This Popular Destination for Gay Travelers May Surprise You

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When people ask me what our most popular destination is that we offer, they are always surprised by the answer. For the past three years our trip that sells out every time is our trip to Egypt.  In fact, two years ago, our trip sold out within two days. So, we added another trip to Egypt back-to-back with the first. That sold out within a week. With that, we added another trip, and that sold out as well. So yeah, apparently there are a lot of gay people who really want to go to Egypt.  

Having just been there with the group, I was struck by what the appeal is to go to Egypt. I have been able to travel to Egypt a few times, but seeing it through the eyes of people experiencing it for the first time is really special. In Egypt you have the opportunity to see unbelievable architecture, carvings, and other ancient artifacts that simply blow your mind.

For instance, you can go to queen Nefertari’s tomb in the valley of the Queens, and the colors are so rich and vibrant that it looks like it was painted last week, but it is about 3500 years old. Then, you go to a tomb not far from the pyramids of Giza, and it is has even more intricate carvings with some of the paint still intact as well, and this is 4500 years old.

Of course, the pyramids of Giza themselves are just spectacular. They are visually stunning, and what you learn while you are there is that they are absolutely perfect prisms. To this day, no one knows how they were built.  Scientists have tried a number of theories, and all of them have been debunked. The Great Pyramid of Giza is massive, and not only is it the biggest and oldest of the three pyramids in the Giza pyramid complex, but it is the oldest of the seven ancient wonders of the world, and the only one that is still visibly intact. Its present height is 455.4 ft, and each base side is 755.9 ft long.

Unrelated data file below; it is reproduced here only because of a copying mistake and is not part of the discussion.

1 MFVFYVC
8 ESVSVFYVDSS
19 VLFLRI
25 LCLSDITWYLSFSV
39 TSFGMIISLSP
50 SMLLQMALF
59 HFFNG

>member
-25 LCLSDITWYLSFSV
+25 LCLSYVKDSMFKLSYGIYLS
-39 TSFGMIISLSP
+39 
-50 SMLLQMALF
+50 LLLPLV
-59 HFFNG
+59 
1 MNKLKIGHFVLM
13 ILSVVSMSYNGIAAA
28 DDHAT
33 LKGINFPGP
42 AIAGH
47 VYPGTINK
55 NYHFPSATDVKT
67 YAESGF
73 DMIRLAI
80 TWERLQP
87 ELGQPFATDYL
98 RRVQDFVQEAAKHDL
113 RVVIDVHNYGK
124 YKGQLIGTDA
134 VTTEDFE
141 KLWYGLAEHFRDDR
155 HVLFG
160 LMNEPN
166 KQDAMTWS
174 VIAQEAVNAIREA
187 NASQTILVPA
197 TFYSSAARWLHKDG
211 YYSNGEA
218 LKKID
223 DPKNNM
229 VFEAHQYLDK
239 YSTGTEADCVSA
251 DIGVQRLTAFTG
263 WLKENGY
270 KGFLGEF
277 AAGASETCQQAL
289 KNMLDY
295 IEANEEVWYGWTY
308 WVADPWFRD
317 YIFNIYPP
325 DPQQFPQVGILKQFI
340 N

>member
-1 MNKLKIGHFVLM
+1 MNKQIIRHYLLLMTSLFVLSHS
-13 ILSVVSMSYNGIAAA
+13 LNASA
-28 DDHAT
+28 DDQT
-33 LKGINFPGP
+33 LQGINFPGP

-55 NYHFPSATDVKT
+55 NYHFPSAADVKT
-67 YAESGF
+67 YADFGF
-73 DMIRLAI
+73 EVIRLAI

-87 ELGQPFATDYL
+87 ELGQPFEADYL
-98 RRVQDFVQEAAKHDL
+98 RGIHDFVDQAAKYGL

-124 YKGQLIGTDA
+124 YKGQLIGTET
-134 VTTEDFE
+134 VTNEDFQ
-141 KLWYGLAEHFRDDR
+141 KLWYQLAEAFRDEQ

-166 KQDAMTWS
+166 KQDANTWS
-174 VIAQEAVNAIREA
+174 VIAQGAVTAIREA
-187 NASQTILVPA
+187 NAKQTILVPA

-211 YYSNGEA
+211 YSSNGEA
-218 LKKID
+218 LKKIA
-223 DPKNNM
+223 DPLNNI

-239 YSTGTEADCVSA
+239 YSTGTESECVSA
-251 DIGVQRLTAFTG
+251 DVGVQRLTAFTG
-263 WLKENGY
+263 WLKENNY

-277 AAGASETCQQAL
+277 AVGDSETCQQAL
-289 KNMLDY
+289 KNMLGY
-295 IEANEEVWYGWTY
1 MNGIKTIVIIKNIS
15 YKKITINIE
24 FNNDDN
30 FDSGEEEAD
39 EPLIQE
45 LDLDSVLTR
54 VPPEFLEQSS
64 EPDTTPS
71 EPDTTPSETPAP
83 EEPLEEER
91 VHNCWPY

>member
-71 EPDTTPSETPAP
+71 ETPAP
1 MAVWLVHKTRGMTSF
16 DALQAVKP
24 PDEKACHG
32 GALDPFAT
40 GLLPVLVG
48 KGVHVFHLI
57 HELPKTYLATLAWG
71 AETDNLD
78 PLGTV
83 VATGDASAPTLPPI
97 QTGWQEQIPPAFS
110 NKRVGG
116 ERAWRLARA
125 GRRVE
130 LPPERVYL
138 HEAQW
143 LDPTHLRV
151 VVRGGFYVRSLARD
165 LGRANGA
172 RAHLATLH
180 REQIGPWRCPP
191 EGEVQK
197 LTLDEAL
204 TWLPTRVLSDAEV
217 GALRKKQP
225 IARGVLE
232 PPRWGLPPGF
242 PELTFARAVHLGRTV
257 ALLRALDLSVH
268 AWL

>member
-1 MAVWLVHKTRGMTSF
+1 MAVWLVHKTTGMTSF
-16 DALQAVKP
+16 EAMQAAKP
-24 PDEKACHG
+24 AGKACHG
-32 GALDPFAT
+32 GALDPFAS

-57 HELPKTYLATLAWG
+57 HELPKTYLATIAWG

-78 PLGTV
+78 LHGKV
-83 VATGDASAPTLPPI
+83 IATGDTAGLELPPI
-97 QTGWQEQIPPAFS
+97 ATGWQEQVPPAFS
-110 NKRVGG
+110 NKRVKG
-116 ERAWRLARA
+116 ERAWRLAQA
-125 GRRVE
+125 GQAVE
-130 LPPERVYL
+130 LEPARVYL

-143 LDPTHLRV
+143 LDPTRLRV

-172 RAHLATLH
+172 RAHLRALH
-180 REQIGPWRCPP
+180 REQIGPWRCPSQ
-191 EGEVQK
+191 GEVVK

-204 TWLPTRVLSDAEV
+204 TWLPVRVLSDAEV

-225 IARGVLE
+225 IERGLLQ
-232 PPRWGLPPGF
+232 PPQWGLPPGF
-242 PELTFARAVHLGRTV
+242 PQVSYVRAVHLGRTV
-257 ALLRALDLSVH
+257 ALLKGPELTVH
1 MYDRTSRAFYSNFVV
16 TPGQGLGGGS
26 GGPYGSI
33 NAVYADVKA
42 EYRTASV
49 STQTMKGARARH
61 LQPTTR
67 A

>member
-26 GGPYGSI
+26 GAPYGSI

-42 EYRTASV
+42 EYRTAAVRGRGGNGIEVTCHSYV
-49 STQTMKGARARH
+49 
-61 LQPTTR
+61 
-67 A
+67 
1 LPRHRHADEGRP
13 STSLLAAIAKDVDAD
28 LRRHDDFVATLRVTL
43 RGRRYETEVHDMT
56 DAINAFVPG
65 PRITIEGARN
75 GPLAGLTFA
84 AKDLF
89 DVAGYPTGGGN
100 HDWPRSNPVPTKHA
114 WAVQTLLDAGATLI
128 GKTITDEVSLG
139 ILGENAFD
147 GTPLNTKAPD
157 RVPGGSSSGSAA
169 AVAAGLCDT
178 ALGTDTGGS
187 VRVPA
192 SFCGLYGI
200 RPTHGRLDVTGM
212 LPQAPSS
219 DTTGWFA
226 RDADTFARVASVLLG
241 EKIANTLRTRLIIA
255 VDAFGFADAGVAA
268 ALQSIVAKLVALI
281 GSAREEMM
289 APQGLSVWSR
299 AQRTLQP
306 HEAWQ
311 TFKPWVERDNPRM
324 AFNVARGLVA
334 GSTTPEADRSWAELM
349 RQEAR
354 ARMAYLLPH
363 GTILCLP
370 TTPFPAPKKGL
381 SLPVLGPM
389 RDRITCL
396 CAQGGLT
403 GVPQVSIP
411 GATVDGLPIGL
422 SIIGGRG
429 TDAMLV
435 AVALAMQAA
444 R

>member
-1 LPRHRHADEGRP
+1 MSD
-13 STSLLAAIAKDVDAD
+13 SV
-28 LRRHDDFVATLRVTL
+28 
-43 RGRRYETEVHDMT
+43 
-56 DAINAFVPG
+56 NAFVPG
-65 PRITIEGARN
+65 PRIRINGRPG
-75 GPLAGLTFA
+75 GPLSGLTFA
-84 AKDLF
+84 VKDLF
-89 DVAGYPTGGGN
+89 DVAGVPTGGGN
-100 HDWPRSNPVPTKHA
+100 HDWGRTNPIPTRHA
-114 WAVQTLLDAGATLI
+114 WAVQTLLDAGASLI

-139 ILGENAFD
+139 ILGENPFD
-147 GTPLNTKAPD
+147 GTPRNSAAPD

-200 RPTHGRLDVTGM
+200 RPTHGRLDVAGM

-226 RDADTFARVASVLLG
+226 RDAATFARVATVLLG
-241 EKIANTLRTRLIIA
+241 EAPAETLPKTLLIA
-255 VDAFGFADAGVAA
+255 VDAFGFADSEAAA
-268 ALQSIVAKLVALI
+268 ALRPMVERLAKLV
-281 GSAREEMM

The Egyptian museum has also been a must-see for years, with artifacts even older than the pyramids. What is exciting is that they have been building a new state-of-the-art museum that is set to open in April, 2020. With a price tag of $1 billion, the museum will restore and house some of Egypt’s most precious relics.  

So, the reasons to visit Egypt abound.  That being said, some LGBT travelers may not wish to visit Egypt due to its political climate.  While Egyptian law does not explicitly criminalize homosexuality, it does have provisions that criminalize any behavior that is considered to be immoral or offensive to the teachings or thoughts of a recognized religious leader. While I understand that some people may want to boycott visiting Egypt because of this, I think boycotting is a complicated issue, and not one that I usually advise when aimed at a particular country.  For instance, there are gay and gay-friendly businesses and independent tour guides, etc. who need LGBT support.  Plus, our travelers act as ambassadors, giving friendly faces to the idea of homosexuality.  I could go on, but this is it is a nutshell.

Several of my travelers had Scruff and Grinder loaded on their phones, and everyone commented on the fact that there are many many gay people living in Egypt, and very active on these apps.  They also mentioned how nice Egyptian people were to our group in general. Of course we use the best hotels and Nile boat in Egypt, so it is not surprising that the local staff members are incredibly sophisticated, warm, embracing, and gay friendly. However, even outside of the hotels everyone with whom we interacted seemed totally cool, and that the fact that we were gay was not an issue at all.

So the good news is that it feels incredibly safe to travel to Egypt. The good news, is also the bad news because there are much more tourists than there were a few years ago. Locations such as Luxor, Giza, and Egyptian museum are pretty packed with fellow tourists. However, I certainly would not let that dissuade me from visiting Egypt.  There were still moments on our tour where we were the only ones in certain tombs and temples.  It was magical.

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